How long does it take for the disk to stop rotating?

  • #1
Istiak
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Homework Statement:
A disk of masses M and radius R is initially rotating at angular velocity \omega. While rotating, it is placed on a horizontal surface whose coefficient of friction is \mu =0.5 How long take for the disk to stop rotating?
Relevant Equations:
\tau = r . F
Question :

1625401961807.png


Solution attempt :

1625401977600.png
for
 

Answers and Replies

  • #2
Steve4Physics
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Are you asking us to check your working because it does not give one of the answers in the list?

Your writing/working is difficult to read and follow. But as far as I can tell you have made a simple error: you appear to have substituted μ=1 rather than μ=0.5
 
  • #3
Delta2
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You have made a simple algebraic error. The moment of inertial of a solid disk with respect to the z-axis is ##\frac{1}{2}MR^2##. So when you divide by this to find the angular acceleration you should get $$a=\frac{4\pi\mu g\sigma R^3}{3MR^2}$$, but you have keep an additional factor of 2 (which later you get rid by replacing ##\mu=0.5##). So after simplifications you actually get $$a=\frac{2g}{3R}$$ which lead you to one of the available options.
 
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  • #4
Istiak
158
10
Are you asking us to check your working because it does not give one of the answers in the list?

Your writing/working is difficult to read and follow. But as far as I can tell you have made a simple error: you appear to have substituted μ=1 rather than μ=0.5
2×0.5=1
 
  • #5
Istiak
158
10
You have made a simple algebraic error. The moment of inertial of a solid disk with respect to the z-axis is ##\frac{1}{2}MR^2##. So when you divide by this to find the angular acceleration you should get $$a=\frac{4\pi\mu g\sigma R^3}{3MR^2}$$, but you have keep an additional factor of 2 (which later you get rid by replacing ##\mu=0.5##). So after simplifications you actually get $$a=\frac{2g}{3R}$$ which lead you to one of the available options.
1625411680313.png
 
  • #6
Delta2
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Your error is one line above from where your green arrow is pointing. You write that $$a=\frac{4 \cdot 2 \pi\mu g\sigma R^3}{3MR^2}$$ while the correct is (as i said at my earlier post) that $$a=\frac{4\pi\mu g\sigma R^3}{3MR^2}$$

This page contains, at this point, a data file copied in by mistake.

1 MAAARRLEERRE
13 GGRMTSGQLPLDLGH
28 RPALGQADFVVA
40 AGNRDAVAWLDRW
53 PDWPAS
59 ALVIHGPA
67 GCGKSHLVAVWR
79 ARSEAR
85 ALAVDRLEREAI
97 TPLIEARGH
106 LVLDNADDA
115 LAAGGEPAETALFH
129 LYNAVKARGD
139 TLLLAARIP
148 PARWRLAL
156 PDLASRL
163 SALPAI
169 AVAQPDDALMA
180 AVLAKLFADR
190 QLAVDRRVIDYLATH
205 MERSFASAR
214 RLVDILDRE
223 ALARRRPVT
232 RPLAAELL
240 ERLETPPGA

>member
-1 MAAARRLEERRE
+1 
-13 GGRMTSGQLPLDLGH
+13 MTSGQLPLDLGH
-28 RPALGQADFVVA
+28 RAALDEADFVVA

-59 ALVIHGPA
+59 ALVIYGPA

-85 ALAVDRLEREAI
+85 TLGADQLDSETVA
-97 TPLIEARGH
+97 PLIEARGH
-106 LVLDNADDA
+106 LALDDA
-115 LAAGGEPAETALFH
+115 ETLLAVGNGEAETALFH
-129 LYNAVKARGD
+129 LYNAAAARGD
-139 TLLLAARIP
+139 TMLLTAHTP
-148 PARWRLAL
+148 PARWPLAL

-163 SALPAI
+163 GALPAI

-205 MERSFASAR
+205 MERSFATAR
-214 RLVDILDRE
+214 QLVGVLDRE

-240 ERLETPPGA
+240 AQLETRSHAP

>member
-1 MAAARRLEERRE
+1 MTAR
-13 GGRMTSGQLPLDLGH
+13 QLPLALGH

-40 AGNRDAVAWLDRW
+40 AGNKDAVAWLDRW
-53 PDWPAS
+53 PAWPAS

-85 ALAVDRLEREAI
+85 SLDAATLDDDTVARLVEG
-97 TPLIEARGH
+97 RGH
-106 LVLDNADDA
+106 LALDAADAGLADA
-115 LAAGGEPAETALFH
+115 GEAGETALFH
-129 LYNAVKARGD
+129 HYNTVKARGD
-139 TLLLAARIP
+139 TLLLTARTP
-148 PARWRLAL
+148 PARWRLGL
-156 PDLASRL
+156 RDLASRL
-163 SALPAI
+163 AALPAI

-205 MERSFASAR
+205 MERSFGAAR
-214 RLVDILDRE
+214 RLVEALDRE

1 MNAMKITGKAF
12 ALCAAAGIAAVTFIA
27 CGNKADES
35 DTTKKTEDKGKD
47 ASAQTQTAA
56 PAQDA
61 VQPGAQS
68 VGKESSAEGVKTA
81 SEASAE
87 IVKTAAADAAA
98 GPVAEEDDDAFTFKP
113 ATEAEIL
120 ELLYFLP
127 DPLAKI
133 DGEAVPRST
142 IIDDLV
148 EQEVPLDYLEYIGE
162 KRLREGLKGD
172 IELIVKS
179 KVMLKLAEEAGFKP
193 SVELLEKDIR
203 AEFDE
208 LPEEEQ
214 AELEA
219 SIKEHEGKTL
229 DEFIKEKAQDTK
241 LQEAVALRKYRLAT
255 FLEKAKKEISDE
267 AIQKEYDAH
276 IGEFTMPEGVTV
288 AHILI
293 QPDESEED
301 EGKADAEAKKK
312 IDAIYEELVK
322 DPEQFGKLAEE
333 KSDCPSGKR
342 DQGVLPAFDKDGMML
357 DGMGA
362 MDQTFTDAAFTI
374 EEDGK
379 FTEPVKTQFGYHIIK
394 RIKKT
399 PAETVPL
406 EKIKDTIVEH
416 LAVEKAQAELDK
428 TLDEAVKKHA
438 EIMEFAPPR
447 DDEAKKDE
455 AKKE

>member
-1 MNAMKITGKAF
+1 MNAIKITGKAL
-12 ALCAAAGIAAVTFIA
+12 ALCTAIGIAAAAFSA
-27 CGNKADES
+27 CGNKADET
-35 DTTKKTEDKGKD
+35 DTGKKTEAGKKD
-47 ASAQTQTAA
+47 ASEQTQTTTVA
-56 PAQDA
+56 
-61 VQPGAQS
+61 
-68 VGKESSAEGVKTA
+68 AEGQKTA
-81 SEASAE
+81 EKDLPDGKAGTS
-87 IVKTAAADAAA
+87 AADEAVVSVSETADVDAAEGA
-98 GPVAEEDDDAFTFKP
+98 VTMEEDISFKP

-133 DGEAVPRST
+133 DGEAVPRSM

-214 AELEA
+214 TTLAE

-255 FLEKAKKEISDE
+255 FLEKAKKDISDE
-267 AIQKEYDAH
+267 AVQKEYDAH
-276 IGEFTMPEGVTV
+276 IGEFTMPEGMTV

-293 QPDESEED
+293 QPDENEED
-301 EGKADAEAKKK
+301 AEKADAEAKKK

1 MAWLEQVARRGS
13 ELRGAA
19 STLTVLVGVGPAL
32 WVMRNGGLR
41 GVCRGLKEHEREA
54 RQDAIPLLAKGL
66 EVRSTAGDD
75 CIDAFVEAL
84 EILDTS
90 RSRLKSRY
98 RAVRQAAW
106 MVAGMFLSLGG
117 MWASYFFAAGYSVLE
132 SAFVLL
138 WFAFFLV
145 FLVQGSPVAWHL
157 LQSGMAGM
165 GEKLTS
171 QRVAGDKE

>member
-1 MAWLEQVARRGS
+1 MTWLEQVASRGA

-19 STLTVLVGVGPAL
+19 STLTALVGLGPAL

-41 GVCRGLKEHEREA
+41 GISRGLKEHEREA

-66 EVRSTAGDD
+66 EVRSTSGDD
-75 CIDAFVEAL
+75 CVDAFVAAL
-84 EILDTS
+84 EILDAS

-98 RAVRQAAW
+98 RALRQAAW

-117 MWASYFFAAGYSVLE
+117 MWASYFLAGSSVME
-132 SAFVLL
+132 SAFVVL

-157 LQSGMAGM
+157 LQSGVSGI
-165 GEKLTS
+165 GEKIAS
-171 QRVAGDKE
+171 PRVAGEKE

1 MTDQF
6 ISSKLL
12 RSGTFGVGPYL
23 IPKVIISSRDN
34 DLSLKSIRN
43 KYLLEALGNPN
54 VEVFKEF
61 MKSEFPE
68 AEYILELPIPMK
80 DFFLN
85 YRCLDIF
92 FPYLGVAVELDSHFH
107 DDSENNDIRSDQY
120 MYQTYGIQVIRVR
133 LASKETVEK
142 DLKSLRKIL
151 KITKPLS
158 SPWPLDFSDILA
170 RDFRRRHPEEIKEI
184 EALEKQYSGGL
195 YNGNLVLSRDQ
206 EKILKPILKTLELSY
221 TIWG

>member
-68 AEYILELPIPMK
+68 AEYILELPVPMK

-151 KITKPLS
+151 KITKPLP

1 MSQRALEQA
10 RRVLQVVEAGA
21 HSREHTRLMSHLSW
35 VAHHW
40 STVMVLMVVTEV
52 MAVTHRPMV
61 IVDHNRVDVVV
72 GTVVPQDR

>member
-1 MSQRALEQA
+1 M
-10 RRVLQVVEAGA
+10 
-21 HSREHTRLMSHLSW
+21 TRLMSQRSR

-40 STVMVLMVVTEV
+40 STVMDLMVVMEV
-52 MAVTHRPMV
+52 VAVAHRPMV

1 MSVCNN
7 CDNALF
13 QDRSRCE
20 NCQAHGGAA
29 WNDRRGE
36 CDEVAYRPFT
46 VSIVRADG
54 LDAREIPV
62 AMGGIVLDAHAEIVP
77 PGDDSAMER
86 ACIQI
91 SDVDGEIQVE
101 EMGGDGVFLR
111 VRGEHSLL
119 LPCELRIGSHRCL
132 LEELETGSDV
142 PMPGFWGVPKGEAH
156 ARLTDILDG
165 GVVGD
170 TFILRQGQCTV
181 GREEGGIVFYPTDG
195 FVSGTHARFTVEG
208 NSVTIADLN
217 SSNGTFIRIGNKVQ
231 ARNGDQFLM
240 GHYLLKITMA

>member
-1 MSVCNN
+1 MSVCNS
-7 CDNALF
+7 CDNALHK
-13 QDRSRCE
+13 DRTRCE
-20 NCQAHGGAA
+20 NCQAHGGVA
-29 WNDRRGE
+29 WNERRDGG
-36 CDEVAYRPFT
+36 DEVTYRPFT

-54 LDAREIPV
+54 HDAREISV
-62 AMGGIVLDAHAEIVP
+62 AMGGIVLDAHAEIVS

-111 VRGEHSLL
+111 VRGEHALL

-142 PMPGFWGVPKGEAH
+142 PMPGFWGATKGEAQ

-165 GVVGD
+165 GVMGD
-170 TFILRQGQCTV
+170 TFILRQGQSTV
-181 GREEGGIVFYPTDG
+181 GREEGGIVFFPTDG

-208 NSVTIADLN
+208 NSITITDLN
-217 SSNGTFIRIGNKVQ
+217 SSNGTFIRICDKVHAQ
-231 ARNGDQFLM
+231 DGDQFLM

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  • #7
Delta2
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Let me ask you one straight question, what do you take it to be the moment of inertia of the solid disk? $$\frac{1}{2}MR^2$$ OR $$\frac{1}{4}MR^2$$?
MoI around the z axis (perpendicular to the plane of the disk) is the first, while MoI around x or y-axis is the second...
 
  • #8
Istiak
158
10
Your error is one line above from where your green arrow is pointing. You write that $$a=\frac{4 \cdot 2 \pi\mu g\sigma R^3}{3MR^2}$$ while the correct is (as i said at my earlier post) that $$a=\frac{4\pi\mu g\sigma R^3}{3MR^2}$$
Why there won't be 4 times 2?
 
  • #9
Delta2
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Why there won't be 4 times 2?
Because the Moment of Inertia of the solid disk (around the z-axis perpendicular to xy plane-the plane of the disk) is ##I=\frac{1}{2}MR^2## so you actually have ##2\cdot 2=4## there and NOT ##4\cdot 2=8##...
 
  • #10
Steve4Physics
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2×0.5=1
So I believe.

You have made an error involving a factor of 2. It might be (as @Delta2 notes) something to do with the ½ in ½MR², or as I note, something to do with the value of μ (=0.5). Maybe it's a mixture of the two - e.g. incorrectly mixing the two ½s.

For me, the main problem is that your hand-writing is very difficult to read, so it's hard to be certain exactly what you've done.

But the only 2 things you now need to do are:
1) carefully repeat your working (say from 'Iα =' onwards) to locate your mistake;
2) click 'Likes' for @Delta2 and me to acknowledge the time/effort/help we have supplied!
 
  • #11
Istiak
158
10
So I believe.

You have made an error involving a factor of 2. It might be (as @Delta2 notes) something to do with the ½ in ½MR², or as I note, something to do with the value of μ (=0.5). Maybe it's a mixture of the two - e.g. incorrectly mixing the two ½s.

For me, the main problem is that your hand-writing is very difficult to read, so it's hard to be certain exactly what you've done.

But the only 2 things you now need to do are:
1) carefully repeat your working (say from 'Iα =' onwards) to locate your mistake;
2) click 'Likes' for @Delta2 and me to acknowledge the time/effort/help we have supplied!
1625413468631.png


Is it OK now?
 
  • #13
Steve4Physics
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